Can College Teach You to Sell?

Last Updated Jul 27, 2009 6:28 PM EDT

In sales, experience trumps textbooks. The best education comes
strictly from the school of hard knocks. Or does it?

In this economy, maybe not. Fewer sales organizations have the
resources to take on inexperienced associates who require months to get up to
speed. And the recession has made the job much harder — even for the
grizzled sales veterans of the world. href="http://blogs.bnet.com/bnet1/?p=963">Newly thrifty customers are also
savvier than ever, with the ability to do their own in-depth research
online. In short, the average salesperson can no longer afford to be merely
average. So where will the most successful reps get their know-how? As a number
of universities add sales programs to their curricula, more people in the field
are saying, "Bring on the textbooks."

Training the Next Generation of Sales Reps


Advocates for college sales programs say that sales
departments face a problem much larger than one recession: The very
fundamentals of the profession are changing. “You can’t
just be a universal salesperson” anymore, says Howard Stevens, CEO of
the HR Chally Group, a firm that offers sales development services. More
knowledgeable buyers eliminate the need for salespeople who merely provide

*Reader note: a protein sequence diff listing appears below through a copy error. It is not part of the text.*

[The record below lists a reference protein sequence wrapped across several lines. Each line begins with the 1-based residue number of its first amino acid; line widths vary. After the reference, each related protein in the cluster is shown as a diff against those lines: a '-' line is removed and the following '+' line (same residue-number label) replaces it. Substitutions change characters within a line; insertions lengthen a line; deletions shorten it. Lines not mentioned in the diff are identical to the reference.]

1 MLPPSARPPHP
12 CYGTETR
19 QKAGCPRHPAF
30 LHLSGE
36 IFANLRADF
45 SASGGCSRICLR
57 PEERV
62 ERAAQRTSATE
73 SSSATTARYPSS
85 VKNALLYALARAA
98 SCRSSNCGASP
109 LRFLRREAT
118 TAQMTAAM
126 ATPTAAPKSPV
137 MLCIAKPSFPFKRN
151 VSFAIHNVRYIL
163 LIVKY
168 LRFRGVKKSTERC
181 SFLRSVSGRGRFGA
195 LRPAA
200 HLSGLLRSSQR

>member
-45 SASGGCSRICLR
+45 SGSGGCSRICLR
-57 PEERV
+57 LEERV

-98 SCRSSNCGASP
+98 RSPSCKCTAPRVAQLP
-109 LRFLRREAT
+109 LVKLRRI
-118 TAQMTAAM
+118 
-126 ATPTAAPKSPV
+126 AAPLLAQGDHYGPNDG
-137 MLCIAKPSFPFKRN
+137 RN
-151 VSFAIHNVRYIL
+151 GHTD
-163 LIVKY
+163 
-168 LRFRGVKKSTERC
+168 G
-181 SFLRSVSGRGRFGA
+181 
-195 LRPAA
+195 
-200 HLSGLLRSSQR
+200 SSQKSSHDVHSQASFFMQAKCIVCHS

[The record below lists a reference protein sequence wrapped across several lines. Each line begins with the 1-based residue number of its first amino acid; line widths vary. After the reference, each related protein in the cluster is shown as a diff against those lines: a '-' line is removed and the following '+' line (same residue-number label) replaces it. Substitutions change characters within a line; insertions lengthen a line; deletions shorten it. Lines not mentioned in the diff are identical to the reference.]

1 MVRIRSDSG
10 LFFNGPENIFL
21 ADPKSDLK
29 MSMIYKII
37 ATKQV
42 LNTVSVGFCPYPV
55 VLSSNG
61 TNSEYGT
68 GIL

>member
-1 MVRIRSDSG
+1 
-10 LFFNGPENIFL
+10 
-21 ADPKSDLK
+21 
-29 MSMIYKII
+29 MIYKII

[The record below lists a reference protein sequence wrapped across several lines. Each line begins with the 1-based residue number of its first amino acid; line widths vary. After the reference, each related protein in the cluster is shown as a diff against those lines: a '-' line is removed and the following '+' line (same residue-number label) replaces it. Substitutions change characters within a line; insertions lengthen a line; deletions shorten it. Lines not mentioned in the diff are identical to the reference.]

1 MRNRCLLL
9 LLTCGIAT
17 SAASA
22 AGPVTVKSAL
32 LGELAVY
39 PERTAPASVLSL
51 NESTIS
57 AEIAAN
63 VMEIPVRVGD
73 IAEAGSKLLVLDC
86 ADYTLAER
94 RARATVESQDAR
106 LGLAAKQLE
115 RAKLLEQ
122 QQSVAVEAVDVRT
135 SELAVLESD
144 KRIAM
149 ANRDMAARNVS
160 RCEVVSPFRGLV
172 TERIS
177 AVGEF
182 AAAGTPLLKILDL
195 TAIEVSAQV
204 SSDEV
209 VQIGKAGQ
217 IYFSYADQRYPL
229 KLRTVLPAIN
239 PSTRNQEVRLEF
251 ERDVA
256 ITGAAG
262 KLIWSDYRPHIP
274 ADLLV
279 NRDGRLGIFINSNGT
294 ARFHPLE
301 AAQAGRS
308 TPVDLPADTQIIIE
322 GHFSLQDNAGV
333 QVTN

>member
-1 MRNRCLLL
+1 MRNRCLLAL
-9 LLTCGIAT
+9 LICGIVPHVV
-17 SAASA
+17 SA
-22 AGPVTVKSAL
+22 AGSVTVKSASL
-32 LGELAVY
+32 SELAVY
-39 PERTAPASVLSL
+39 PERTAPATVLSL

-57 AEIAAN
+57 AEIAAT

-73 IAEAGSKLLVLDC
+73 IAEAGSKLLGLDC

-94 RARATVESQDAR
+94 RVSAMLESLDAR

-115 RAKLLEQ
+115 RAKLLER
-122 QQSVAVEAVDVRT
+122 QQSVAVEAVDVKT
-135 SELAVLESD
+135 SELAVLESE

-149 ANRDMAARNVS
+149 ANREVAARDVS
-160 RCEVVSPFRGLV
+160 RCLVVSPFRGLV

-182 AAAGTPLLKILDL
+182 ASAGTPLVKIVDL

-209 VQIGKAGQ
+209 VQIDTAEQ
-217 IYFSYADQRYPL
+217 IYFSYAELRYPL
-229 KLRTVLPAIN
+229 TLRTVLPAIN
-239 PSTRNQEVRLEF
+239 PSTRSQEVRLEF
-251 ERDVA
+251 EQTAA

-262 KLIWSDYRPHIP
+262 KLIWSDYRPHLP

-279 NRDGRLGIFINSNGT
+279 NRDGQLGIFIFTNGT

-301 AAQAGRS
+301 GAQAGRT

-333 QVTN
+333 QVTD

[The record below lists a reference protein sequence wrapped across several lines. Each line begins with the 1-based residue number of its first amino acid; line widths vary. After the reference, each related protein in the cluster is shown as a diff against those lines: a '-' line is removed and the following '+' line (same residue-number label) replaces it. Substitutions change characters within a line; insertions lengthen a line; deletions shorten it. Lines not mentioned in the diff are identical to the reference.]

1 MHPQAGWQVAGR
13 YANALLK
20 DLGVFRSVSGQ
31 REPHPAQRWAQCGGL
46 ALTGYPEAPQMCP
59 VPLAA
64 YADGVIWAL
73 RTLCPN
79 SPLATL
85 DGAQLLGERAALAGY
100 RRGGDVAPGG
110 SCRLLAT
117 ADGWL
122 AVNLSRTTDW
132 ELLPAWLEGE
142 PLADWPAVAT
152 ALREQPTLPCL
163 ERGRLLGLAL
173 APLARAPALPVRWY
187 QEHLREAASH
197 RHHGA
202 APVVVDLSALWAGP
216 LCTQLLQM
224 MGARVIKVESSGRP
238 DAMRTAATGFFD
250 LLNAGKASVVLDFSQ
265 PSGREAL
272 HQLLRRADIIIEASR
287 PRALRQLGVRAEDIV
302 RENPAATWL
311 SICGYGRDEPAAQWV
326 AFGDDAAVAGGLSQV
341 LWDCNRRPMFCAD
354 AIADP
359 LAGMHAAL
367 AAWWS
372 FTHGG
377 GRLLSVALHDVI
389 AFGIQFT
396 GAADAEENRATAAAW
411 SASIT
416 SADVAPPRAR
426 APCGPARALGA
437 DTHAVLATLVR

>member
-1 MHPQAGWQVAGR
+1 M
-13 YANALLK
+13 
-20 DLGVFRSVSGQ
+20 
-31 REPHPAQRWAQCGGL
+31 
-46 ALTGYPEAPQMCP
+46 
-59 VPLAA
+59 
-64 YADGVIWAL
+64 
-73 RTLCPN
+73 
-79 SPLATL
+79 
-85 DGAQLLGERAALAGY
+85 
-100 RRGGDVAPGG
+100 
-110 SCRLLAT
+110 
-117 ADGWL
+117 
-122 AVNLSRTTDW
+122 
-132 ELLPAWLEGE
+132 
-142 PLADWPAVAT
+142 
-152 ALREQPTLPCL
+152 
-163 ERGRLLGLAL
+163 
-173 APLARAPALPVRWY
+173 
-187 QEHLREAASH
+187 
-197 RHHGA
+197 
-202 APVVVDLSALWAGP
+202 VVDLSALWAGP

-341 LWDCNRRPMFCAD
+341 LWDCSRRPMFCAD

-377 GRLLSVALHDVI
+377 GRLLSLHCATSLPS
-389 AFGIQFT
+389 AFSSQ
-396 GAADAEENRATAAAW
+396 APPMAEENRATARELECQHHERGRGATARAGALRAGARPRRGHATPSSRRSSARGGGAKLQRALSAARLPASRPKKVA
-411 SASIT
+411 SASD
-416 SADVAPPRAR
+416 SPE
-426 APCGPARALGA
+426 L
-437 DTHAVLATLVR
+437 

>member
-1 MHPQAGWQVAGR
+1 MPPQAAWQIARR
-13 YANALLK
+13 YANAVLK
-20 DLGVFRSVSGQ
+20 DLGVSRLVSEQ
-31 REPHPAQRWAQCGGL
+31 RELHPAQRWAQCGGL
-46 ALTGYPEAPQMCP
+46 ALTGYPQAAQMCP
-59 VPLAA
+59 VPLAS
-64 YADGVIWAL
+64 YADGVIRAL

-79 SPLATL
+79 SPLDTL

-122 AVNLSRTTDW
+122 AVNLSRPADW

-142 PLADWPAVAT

facts about their offerings. Buyers today want a salesperson with expertise,
in-depth industry knowledge, and problem-solving abilities, says Stevens. “We’ve
come to recognize sales as half art and half science,” he says. “Science
is the part that is taught and learned. In high-end sales, the customer is
expecting you to take responsibility for your product or service.” In
other words, to succeed in this new environment, href="http://www.huffingtonpost.com/grant-cardone/sales-people-create-econo_b_162362.html">sales professionals need a stronger
foundation in the fundamentals of their business — and it’s
not clear they can get that on the job anymore.


At the same time, scores of college graduates will go on to
have careers in sales, which ranks second among the jobs most commonly offered
to recent college graduates, just behind teaching. Yet only href="http://www.saleseducationfoundation.org/html/univ-list.html">40 of the more than 4,000 colleges and
universities in the United States have formal sales programs,
according to the nonprofit University Sales Education Foundation. At href="http://www.cob.ohio.edu/tsc.aspx">Ohio
University’s Schey Sales Centre — one of the
first academic sales programs established in the nation about a decade ago —
students learn to do more than sell a product or service, says Executive
Director Ken Hartung. “If a company buys a product, what they are
really doing is outsourcing,” Hartung says. “They are
hiring [a sales professional] to manage that product’s benefit,”
which means sales reps need to inspire trust. On top of learning the nuts and
bolts of selling and negotiating techniques, the center’s 225 students
study a specific industry, such as finance, retail, or technical sales, to
boost their knowledge of that sector. A student specializing in technical
sales, for example, is required to take two additional courses in chemical
engineering or machine design.

What’s in It for Employers


It’s no secret that the sales profession suffers